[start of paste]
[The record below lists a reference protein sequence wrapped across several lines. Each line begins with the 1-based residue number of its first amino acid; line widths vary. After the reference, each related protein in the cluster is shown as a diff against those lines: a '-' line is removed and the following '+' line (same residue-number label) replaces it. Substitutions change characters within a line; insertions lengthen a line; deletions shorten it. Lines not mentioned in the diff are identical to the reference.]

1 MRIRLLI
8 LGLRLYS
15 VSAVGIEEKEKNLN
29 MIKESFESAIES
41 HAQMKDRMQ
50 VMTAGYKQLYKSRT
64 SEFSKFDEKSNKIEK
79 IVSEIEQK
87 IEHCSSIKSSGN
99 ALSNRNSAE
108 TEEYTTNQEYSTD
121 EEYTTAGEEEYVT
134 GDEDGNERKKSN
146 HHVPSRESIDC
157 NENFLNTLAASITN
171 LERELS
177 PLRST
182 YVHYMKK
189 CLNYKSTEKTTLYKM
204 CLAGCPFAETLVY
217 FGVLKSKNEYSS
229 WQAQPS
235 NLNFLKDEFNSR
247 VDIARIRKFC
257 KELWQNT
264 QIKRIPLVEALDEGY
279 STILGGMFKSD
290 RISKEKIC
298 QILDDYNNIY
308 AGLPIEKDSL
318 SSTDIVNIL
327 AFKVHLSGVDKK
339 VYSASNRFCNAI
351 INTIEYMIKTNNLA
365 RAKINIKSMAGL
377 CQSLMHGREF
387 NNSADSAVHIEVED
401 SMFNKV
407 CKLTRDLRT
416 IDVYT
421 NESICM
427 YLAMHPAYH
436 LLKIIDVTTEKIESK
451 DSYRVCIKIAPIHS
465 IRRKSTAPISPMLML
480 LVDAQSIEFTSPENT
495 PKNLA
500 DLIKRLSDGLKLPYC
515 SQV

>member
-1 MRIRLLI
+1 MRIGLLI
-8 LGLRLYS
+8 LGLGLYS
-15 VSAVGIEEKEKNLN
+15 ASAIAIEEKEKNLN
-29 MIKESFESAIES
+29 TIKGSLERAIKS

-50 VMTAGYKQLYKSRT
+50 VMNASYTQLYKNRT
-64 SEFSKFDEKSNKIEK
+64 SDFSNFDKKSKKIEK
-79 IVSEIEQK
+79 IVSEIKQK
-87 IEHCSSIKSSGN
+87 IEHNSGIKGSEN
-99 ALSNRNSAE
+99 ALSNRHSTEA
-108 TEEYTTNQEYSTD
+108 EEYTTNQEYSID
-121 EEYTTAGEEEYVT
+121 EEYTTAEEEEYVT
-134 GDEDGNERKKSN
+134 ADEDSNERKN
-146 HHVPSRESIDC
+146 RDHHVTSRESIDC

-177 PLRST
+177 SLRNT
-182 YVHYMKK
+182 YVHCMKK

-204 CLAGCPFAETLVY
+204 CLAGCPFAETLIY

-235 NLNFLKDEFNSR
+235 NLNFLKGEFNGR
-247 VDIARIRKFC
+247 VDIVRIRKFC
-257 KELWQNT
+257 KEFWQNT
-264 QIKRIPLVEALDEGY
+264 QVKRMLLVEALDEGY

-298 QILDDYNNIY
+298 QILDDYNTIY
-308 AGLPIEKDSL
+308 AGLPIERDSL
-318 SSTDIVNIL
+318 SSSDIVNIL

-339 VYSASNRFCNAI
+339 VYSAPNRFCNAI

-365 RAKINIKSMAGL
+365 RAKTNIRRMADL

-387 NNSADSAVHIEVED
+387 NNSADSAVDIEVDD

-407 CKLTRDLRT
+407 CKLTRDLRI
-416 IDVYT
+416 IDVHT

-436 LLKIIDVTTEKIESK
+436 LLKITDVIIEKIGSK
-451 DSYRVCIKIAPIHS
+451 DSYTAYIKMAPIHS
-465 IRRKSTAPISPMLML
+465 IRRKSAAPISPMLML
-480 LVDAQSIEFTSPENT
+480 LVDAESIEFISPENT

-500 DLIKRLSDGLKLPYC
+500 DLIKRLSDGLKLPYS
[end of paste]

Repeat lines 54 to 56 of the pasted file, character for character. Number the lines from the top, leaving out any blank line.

-8 LGLRLYS
+8 LGLGLYS
-15 VSAVGIEEKEKNLN